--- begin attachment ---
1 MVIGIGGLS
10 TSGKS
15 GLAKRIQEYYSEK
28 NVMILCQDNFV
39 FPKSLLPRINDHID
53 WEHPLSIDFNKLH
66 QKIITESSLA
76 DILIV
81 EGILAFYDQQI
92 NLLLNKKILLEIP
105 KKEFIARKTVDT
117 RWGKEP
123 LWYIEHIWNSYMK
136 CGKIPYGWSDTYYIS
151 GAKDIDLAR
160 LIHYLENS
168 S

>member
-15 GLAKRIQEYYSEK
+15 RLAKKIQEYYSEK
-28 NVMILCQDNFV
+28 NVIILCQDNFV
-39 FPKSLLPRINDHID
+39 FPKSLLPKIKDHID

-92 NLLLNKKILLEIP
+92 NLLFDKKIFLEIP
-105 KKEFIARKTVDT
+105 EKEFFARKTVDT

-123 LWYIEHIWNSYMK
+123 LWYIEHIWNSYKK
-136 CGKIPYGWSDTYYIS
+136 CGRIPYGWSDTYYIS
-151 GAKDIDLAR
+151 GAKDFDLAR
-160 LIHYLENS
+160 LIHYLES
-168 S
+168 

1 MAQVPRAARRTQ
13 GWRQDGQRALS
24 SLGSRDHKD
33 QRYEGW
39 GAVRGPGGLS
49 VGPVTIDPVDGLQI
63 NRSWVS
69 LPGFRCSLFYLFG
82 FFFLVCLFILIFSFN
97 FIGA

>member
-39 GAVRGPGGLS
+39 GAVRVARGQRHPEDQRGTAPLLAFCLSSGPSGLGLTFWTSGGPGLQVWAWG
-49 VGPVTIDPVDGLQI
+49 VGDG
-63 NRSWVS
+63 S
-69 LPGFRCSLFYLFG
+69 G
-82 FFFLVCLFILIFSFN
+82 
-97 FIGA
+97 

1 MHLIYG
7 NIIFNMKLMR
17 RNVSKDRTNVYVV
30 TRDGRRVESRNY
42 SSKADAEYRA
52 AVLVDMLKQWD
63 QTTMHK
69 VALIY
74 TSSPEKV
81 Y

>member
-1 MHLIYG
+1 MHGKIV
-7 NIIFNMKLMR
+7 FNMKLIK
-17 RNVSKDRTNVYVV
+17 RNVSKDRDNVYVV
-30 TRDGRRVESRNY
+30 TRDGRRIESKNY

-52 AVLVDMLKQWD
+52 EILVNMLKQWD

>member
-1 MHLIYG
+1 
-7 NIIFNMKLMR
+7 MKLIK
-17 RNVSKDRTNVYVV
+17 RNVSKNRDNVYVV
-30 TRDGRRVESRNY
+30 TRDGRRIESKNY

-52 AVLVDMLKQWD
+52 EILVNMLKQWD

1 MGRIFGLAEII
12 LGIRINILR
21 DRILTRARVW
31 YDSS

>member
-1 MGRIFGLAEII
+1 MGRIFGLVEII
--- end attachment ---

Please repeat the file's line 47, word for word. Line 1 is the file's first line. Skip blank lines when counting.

82 FFFLVCLFILIFSFN